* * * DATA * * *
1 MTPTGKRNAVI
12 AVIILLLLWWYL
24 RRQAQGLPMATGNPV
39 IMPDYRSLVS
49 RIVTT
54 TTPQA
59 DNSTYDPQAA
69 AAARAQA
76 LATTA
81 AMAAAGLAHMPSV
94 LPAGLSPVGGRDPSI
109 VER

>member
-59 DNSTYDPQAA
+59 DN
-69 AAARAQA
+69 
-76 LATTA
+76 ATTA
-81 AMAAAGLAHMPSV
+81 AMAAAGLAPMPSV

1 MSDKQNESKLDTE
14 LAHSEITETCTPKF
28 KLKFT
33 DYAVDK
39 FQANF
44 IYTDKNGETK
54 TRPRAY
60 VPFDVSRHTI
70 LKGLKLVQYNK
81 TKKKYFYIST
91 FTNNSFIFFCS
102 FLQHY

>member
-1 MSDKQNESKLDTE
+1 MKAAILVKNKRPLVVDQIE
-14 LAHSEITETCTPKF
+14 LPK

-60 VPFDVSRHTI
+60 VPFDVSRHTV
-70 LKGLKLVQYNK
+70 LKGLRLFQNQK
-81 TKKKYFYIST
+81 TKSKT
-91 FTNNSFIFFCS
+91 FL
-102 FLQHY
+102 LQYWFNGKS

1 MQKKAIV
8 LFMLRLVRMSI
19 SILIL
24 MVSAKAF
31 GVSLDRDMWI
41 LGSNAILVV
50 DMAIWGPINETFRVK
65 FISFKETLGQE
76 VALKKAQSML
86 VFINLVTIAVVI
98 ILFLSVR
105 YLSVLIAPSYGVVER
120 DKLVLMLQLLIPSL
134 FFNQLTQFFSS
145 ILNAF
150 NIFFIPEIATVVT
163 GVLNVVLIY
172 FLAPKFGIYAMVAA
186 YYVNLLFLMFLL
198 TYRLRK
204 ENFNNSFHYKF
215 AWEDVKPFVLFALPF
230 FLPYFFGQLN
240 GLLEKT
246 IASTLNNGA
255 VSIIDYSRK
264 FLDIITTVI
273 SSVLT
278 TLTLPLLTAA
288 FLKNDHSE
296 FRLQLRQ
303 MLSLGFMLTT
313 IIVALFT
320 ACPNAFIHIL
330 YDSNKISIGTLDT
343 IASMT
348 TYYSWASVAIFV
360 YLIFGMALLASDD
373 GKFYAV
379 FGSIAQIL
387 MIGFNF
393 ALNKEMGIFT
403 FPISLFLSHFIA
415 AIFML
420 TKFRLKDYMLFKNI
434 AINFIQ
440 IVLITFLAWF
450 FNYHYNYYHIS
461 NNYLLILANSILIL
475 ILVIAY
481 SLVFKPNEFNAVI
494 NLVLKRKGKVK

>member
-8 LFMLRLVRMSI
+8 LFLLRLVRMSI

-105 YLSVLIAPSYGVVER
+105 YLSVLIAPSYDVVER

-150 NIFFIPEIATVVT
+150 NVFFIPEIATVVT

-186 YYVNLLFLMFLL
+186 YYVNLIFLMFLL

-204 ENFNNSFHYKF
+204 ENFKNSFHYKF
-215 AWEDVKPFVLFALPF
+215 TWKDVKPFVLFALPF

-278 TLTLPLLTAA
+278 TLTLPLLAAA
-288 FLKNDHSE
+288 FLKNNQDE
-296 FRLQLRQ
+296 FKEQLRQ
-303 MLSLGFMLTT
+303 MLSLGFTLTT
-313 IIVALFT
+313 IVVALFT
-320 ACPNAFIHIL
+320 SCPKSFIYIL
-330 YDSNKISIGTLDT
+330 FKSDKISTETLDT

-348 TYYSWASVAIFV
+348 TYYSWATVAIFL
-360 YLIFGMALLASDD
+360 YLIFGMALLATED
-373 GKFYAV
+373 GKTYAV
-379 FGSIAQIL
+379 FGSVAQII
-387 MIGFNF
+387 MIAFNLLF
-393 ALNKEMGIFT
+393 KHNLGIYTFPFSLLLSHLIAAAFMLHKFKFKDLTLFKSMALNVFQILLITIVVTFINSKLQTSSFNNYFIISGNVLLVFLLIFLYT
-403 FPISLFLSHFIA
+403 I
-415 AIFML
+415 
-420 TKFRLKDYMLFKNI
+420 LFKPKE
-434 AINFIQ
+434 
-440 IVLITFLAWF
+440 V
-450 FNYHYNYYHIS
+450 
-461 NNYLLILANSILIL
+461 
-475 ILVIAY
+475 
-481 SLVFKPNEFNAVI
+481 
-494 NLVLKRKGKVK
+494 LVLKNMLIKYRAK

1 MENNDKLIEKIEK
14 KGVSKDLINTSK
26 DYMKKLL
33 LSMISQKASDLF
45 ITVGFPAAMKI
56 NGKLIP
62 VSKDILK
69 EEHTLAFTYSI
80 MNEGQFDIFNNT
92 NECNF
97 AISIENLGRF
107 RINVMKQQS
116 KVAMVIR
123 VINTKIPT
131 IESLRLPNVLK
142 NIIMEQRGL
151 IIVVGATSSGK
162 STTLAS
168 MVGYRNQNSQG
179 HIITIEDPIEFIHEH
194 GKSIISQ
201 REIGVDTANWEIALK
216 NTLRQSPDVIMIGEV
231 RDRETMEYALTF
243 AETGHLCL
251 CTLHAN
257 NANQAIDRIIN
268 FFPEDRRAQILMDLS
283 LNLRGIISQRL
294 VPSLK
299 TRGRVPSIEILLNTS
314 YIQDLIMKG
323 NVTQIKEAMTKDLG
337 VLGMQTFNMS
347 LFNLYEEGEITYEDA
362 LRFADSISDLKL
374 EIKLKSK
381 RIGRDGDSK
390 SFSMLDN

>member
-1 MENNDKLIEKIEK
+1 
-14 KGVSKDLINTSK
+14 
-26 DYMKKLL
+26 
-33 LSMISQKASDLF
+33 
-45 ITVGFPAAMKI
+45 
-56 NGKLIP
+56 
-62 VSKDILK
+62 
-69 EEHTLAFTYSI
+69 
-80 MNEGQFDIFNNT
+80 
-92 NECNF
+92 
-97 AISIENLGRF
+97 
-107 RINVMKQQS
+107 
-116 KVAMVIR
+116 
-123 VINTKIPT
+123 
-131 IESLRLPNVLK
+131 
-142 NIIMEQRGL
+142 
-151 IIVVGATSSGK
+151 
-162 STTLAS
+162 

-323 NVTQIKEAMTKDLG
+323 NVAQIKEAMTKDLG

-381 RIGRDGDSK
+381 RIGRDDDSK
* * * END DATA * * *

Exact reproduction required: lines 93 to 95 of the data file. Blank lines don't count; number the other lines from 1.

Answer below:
420 TKFRLKDYMLFKNI
434 AINFIQ
440 IVLITFLAWF